Sifiso Skenjana | If government wants our trust, getting the budget right is a good start

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Sifiso Skenjana (supplied)
Sifiso Skenjana (supplied)

The effective and optimised use of the national budget is an important starting point in rebuilding citizens' trust in government, writes Sifiso Skenjana.

South Africa is faced with budget pressures from a revenue collection point of view, investment, as well as ensuring an equitable expenditure framework against which the budget is appropriated.

These pressure points demand now, more than ever, that the government be meticulous in how it appropriates the budget as well as ensures that the exacerbation of inequality, as we currently experience it, is arrested through an impact-led approach in the appropriation process.

Many of the tools currently being used are monitoring and evaluation tools that simply target the fulfilment against certain metrics, without necessarily having a qualified view on the impact that such a metric will have.

We saw budgets being re-diverted from critical development projects, such as education, police and social development, in pursuit of shoring up the country's ailing airline SAA, that just recently came out of business rescue.

To crudely draw the lines of differentiation with monitoring and evaluation (and impact), we simply refer to "monitoring" as the thing to detail what we are doing; "evaluation" would detail what we have done in quantum and quality; and "impact" would most importantly attribute the effort or resource allocation to the effect it has had – this has been the missing part.

Evidence suggests that there is a positive relationship with budget appropriation and economic outcomes. More specifically, Morteza Ezzati in his 2016 paper, The Effect of the Criteria of Need and Capacity in Government's Budget Appropriations on Economic Growth on Economic Development of Iran's Provinces, found that there needs to be both a needs- and capacity-based approach in budget appropriation and, ignoring these, had a negative effect on the growth and developmental outcomes of the provinces.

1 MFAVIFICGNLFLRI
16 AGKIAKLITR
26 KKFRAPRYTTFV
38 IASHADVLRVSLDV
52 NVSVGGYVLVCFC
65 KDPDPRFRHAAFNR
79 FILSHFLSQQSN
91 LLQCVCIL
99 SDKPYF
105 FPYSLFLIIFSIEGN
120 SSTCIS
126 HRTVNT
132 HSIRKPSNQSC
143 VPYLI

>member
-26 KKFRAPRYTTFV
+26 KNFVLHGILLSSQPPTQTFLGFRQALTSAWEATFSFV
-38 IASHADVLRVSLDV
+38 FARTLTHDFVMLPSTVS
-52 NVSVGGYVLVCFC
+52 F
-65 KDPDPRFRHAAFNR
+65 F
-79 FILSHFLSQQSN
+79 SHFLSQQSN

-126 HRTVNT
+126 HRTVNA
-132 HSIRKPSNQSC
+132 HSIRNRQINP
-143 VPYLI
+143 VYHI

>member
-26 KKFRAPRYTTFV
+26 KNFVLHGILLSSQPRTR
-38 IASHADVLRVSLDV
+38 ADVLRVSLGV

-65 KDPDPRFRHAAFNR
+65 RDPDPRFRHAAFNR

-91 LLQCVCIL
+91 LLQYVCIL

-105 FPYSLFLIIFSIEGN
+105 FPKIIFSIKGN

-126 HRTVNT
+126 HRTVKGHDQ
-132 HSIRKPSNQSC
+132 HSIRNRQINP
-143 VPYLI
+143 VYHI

In a localised context, this suggests that the current proposed zero-based budgeting could be a critical enabler in the optimisation of the appropriation process of the national budget as well as using that for a contextualised view of the "impact" such an appropriation would have in pursuit of the fulfilment against the developmental needs at a subnational level.

The blinding romanticism of the 'theory of change'

Much of the sustainable social and economic development hiccups we continue to see can partially be attributed to the romance of the theory of changewhich broadly postulates itself first around what is sought to be achieved; and how is it to be affected.

The challenge is it doesn't close to loop on taking stock on whether that which was sought to be achieved was achieved, and what in fact is the impact of such a programme. This has expressed itself squarely in how the Budget Speech and the State of the Nation Address have historically been articulated, where we have rarely seen either of the two national addresses start by reflecting on what was promised and the status against that, line by line.

Towards rebuilding citizens' trust

The Edelman Trust Barometer, which measures trust as function competence and ethics, based on a nationally representative sample, found that, in 2020, South African citizens' trust in government had waned, owing mostly to deficiencies in public service delivery and perceptions of corruption. The report also emphasised the urgent need to address deficiencies in education, health and poverty eradication.

There is a lot of emergent literature now on gender-responsive budgeting as a budgeting approach that is aimed at analysing the "impact" of budget appropriation on gender equity and equality. With inequality, low levels of quality education and access, high poverty levels and marginal social development, we ought to start extending that literature to explore the socioeconomic responsiveness of our current budget appropriation.

We need to journey towards having a subnational or provincial view of the socioeconomic responsiveness in order to have the scope and insights to inform more targeted interventions within the appropriation process.

The effective and optimised use of the national budget is an important starting point in rebuilding citizens' trust in government and that such an impact-oriented appropriation will truly be the proof in the pudding as ordinary South Africans will start to see their lives genuinely changing for the better.  

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